H. Zhang et al. reported that top 10 hub genes were selected from the constructed PPI network of total 355 differentially expressed genes (DEGs) identified by microarray analysis of db/db mice, including Ccnb2 and Nr1i2, which remained largely unclear in DKD. The pathway enrichment analysis suggested that biological oxidation, bile acid metabolism, and steroid hormone synthesis were the 3 major significant pathways that may contribute to DKD pathogenesis.
Using HKC8 cells and STZ-induced mice, S.-Y. Lee et al. demonstrated that increases in PGC1α activity could improve diabetic tubulopathy by modulating mitochondrial dynamics and autophagy in vivo and in vitro. They reported that increasing PGC1α activity might improve functional mitochondrial mass in HKC8 cells in high-glucose condition and in renal proximal tubular cells and reverse the changes in Drp1, Mfn1, and LC3-II protein expression in a high-glucose environment. In vivo, increased PGC1α activity resulted in low ROS production and reduced apoptosis by normalizing mitochondrial life cycles, mitigated albuminuria and renal histopathology, and decreased expression of TGFβ1 and α-SMA in the kidneys of diabetic mice.
H. Zhu et al. reported a novel pattern of glycosylation of urinary protein as a new potential diagnosis biomarker for DKD. By using urinary protein microarray, they found that along with the development of DKD, the levels of Siaα2-6Gal/GalNAc recognized by SNA exhibited significantly increased tendency and (GlcNAC)2-4 may be a potential biomarker to differentiate patients with DKD from non-DKD.
Shen-Yan-Fang-Shuai Formula (SYFSF) is an effective traditional Chinese formula to treat DKD, yet the molecular mechanisms on renoprotection are largely unknown. J. Lv et al. interrogated the renoprotective effects in a diabetic rat model and in high-glucose cultured mesangial cells. They reported that SYFSF downregulated the expression of MCP-1, TGF-β1, collagen IV, and fibronectin. The renoprotective effects are potentially attributable to an inhibition of inflammatory responses and extracellular matrix (ECM) accumulation mediated by TNF-α/NF-κBp65 signaling pathway.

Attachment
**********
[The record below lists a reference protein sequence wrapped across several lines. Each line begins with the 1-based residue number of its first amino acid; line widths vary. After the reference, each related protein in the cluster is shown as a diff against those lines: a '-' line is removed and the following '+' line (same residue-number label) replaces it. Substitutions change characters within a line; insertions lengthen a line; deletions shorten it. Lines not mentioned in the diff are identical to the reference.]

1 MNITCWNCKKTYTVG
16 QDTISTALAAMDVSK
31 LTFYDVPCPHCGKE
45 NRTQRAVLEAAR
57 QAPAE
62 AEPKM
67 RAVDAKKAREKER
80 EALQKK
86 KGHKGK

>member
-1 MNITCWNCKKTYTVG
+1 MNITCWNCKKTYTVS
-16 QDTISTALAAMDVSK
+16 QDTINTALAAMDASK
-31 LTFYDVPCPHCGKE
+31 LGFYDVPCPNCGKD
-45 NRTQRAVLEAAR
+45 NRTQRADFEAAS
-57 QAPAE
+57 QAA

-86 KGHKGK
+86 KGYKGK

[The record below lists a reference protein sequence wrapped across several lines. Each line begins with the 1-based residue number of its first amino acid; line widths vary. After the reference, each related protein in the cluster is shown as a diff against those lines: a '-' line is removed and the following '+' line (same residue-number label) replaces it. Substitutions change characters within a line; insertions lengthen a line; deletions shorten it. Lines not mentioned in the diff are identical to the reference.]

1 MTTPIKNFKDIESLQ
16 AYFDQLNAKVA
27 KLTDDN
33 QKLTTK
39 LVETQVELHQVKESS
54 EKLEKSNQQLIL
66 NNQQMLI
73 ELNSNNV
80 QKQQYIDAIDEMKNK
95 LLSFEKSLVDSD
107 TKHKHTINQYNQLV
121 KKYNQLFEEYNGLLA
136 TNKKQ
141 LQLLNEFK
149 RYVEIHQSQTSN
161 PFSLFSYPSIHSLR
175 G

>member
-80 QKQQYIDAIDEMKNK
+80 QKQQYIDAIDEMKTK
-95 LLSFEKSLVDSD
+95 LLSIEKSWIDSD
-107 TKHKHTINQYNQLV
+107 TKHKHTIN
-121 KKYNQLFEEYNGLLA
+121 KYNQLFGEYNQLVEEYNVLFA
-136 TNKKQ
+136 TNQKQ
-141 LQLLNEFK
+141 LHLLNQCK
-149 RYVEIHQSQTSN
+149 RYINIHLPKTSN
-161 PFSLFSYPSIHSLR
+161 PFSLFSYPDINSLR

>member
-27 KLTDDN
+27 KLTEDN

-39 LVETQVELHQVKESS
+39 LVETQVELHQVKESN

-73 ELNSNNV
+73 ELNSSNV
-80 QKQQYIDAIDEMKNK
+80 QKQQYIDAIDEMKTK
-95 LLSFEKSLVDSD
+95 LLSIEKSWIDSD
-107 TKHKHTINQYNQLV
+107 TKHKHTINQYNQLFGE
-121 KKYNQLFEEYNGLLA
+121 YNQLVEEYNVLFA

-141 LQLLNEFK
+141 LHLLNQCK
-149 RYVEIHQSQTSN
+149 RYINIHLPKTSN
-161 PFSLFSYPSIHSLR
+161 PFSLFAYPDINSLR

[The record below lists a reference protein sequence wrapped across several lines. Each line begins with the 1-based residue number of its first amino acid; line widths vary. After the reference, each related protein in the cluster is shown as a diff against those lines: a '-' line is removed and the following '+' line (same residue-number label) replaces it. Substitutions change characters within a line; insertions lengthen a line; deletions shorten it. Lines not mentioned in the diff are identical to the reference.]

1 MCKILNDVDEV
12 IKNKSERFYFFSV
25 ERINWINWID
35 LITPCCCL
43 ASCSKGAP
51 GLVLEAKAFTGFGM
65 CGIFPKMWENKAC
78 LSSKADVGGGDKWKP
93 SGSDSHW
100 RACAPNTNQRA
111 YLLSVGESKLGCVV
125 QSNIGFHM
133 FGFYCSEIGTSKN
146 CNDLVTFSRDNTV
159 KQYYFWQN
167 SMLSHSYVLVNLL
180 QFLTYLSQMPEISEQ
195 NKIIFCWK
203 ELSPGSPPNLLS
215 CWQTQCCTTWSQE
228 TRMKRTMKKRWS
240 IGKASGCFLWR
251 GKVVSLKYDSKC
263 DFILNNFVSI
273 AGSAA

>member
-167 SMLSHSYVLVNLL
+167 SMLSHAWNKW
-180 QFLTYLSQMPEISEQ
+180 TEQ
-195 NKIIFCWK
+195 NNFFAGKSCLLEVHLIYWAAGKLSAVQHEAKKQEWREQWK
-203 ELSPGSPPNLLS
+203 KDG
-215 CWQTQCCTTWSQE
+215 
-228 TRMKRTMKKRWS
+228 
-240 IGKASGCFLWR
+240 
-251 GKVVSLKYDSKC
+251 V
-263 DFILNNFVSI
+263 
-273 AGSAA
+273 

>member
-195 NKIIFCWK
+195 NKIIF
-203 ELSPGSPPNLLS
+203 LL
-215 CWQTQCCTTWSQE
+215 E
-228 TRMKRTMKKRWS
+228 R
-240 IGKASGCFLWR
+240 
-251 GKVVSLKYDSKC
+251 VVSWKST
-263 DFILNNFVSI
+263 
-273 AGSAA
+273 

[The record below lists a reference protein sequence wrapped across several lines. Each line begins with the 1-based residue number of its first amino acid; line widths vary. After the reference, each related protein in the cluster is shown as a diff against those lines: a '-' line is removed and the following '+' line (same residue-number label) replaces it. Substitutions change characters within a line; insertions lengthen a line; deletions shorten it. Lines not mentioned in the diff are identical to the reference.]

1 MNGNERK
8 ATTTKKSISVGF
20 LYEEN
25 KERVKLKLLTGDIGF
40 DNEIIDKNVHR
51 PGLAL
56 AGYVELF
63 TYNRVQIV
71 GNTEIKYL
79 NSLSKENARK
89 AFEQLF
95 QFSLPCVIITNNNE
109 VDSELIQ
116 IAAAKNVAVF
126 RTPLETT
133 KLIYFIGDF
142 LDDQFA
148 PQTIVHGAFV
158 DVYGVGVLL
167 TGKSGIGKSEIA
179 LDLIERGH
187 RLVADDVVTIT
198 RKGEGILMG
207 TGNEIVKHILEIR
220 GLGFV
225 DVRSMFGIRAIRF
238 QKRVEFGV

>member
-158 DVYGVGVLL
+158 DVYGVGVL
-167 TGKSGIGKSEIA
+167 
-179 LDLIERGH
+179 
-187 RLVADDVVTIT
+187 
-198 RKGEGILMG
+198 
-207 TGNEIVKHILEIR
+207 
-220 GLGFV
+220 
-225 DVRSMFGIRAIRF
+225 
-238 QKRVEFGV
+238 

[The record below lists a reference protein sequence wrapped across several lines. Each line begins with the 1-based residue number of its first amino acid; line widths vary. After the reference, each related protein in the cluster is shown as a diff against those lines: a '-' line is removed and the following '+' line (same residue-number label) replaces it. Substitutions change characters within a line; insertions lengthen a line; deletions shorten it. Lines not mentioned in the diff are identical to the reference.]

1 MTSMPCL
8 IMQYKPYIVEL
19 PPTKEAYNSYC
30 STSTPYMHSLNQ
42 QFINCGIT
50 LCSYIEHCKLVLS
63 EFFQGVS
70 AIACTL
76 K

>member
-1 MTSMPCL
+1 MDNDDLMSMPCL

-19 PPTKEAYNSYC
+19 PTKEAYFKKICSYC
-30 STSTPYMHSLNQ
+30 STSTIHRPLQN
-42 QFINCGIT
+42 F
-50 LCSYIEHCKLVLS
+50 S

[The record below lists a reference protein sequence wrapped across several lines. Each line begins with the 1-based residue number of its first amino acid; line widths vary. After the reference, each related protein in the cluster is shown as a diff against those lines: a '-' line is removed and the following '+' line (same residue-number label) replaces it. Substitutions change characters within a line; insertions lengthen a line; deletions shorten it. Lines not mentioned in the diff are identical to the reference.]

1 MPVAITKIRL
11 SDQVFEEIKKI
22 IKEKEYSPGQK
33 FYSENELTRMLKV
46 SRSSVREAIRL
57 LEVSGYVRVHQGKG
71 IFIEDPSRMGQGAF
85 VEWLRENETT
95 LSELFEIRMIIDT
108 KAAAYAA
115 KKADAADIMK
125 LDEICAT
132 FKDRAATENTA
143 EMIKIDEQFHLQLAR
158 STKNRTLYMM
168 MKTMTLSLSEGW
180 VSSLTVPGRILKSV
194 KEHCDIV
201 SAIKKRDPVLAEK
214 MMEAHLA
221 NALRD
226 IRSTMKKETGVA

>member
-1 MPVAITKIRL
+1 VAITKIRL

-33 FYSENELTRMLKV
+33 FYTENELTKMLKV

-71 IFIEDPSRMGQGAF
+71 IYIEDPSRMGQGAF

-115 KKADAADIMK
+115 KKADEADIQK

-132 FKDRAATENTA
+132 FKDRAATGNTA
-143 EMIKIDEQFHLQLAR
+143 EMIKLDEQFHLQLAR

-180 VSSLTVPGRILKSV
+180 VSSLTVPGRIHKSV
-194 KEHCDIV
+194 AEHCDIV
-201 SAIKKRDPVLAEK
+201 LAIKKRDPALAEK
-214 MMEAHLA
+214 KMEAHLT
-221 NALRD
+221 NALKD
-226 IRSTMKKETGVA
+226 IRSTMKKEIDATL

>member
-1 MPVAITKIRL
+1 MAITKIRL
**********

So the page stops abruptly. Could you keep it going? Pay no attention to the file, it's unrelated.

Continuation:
The renoprotection of sulodexide (SDX) remains controversial. Y. N. Liu et al. determined whether SDX has renoprotection at an early or late stage of DKD. They found that in STZ-induced diabetic rats, SDX may prevent the progression of DKD if initiated early, attributing the mechanism to the upregulation of Klotho expression, which inhibited the tubulointerstitial injury induced by oxidative stress in diabetes.
In conclusion, the reviews and original basic science manuscripts in this special issue provide a thought-provoking avenue to understand the pathogenesis and therapeutic targets in DKD.
We would like to acknowledge the reviewers for their time and effort on reviewing the manuscripts. We would also like to thank all the contributors to this special issue. We hope these reports can provide new insights and ideas that can be brought to the clinical forum as effective therapeutic strategies for patients with DKD.
Wei Jing Liu
Tae Sun Park